On 196 flavors, we focus on food but also on history. The name of ANZAC biscuits itself refers back to its history.
What is the origin of ANZAC biscuits?
Indeed, ANZAC stands for Australian and New Zealand Army Corps. Anzac Day is one of Australia’s and New Zealand’s most important national commemorative events. It marks the anniversary of the first major military action fought by Australian and New Zealand forces during WWI.
On April 25, 1915, the ANZAC forces set out to capture the Gallipoli peninsula. The objective was to open the Dardanelles to the allied navy ships and to capture Constantinople, Turkey (now Istanbul), the capital of the Ottoman Empire, and an ally of Germany at the time.
After landing on Gallipoli, the ANZAC forces met fierce resistance from the Ottoman army. Unfortunately, the campaign dragged on for eight months. At the end of 1915, the allied forces, including the ANZAC forces, were evacuated. Both sides suffered heavy casualties, including more than 8700 soldiers from Australia and 2700 soldiers from New Zealand who lost their lives. The next year, on the 25th of April 1916, ANZAC day started to mark the commemoration of the start of the campaign and the sacrifice of those who lost their life in the war.
During the war, the friends and families of soldiers as well as community groups sent food to the forces. Due to the delays in getting those food items to the front lines, the food that was sent had to be non perishable, or at least still be edible without refrigeration, while providing a high nutritional value. The ANZAC biscuits were born.
Actually, their original name was simply soldiers’ biscuits. The first published use of the name ANZAC in a recipe was in fact an advertisement in the 7th edition of St Andrew’s Cookery Book in 1915. The association of the name ANZAC and the recipe that we now know as ANZAC biscuits first appeared in the 9th edition of St Andrew’s Cookery Book in 1921. At the time, they were called ANZAC crispies. They were eventually renamed ANZAC biscuits.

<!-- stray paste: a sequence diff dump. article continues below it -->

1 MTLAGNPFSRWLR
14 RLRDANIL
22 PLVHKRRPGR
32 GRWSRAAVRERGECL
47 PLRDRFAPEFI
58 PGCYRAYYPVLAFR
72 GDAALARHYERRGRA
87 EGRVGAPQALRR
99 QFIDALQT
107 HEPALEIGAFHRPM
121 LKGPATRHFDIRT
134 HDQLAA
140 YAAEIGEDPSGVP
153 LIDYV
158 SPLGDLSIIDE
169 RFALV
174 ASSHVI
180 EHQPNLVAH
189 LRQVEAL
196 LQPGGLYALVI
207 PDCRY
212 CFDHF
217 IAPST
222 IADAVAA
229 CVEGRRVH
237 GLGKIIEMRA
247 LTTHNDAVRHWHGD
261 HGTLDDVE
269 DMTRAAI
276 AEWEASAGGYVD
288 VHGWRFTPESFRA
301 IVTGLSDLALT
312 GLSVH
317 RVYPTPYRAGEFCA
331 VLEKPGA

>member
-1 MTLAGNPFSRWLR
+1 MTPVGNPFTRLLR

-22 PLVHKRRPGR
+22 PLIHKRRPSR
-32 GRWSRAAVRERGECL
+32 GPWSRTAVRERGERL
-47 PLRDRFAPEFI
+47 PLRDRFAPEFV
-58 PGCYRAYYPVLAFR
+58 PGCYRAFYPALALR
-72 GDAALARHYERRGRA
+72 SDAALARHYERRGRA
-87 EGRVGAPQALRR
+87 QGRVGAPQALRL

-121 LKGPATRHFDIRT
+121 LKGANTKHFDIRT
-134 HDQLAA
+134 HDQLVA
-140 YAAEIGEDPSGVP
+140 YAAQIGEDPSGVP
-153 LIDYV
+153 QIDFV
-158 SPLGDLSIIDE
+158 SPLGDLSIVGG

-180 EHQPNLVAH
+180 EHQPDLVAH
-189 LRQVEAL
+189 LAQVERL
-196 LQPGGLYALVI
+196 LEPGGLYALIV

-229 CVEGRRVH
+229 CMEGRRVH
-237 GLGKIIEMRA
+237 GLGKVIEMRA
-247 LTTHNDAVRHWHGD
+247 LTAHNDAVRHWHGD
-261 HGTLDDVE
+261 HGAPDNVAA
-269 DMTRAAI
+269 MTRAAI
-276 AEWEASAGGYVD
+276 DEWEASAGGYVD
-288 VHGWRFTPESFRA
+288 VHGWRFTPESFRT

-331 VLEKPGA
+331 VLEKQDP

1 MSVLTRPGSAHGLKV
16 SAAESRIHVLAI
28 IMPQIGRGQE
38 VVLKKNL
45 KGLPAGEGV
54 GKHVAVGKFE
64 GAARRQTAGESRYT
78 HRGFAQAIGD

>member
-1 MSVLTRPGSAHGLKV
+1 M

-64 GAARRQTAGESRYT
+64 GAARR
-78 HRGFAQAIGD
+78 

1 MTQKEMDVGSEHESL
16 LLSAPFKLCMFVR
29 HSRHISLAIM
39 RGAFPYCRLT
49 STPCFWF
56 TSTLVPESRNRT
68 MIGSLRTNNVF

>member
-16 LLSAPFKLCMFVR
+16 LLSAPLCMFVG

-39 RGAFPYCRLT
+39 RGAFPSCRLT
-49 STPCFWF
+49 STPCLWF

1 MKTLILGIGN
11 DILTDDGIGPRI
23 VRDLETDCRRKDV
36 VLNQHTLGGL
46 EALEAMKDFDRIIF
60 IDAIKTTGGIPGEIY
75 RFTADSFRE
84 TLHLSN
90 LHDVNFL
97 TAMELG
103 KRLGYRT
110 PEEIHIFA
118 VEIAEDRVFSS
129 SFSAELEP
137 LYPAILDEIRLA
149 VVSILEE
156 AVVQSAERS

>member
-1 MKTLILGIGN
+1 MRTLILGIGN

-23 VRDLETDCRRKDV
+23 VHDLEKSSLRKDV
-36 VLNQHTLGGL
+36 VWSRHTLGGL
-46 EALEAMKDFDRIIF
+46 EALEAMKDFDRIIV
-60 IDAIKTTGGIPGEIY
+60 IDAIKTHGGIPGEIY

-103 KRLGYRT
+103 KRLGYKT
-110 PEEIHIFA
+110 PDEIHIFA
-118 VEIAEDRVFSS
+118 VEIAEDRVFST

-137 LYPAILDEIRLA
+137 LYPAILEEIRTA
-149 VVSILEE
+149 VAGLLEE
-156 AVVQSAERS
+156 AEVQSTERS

How to make ANZAC biscuits
Eggs were originally excluded from most recipes. Not only were they rare and difficult to find as a large number of farmers were on the frontlines, but they also impacted the shelf life of the cookies.
This is the reason why ANZAC biscuits were prepared with a combination of butter and Golden Syrup (aka treacle or molasses) that could act as a bonding agent in the absence of eggs. That recipe, which was based on a Scottish recipe, includes rolled oats, flour, coconut, sugar, and baking soda.
Golden Syrup, which is widely used in English cuisine is a syrup obtained after the processing of brown sugar. It is amber and has a strong sweetness. Although its taste is not very pronounced, it nevertheless adds a unique flavor that is distinct from honey or maple syrup which could still be used as substitutes.
To maintain the crispiness of ANZAC biscuits during shipping, they were often stored in metal tea boxes such as Billy Tea tins.
ANZAC biscuits, a registered name
The name of ANZAC biscuits is protected by Australian as well as New Zealand laws and may lead to prosecution for fraudulent commercial use, as Subway discovered when they tried to commercialize cookies under that name in 2008. These biscuits are still distributed to soldiers, and the ones that are sold in the days before ANZAC day typically help raise money for various veteran associations.
- 1 cup flour
- 1 cup rolled oats
- 1 cup desiccated coconut
- ¾ cup sugar
- 8 tablespoons butter
- 1 tablespoon Golden Syrup
- 1 teaspoon baking soda
Preheat oven to 350 F.
In a large bowl, combine the dry ingredients.
Put together butter and golden syrup in a saucepan and melt at low heat for a few minutes. Combine 4 tablespoons of boiling water and bicarbonate soda, and add to butter and golden syrup mixture.
Incorporate this mixture to the dry ingredients. Add a little more water if necessary, in order to form balls with the preparation.
On a baking sheet lined with parchment paper, drop dough balls of the size of a ping-pong ball. Flatten them with the palm of the hand to obtain 1-inch circles. Leave enough room between cookies so they can spread during cooking.
Bake the ANZAC biscuits for 12 to 15 minutes or until golden brown. Allow to cool on the baking sheet for a few minutes before transferring to cooling racks.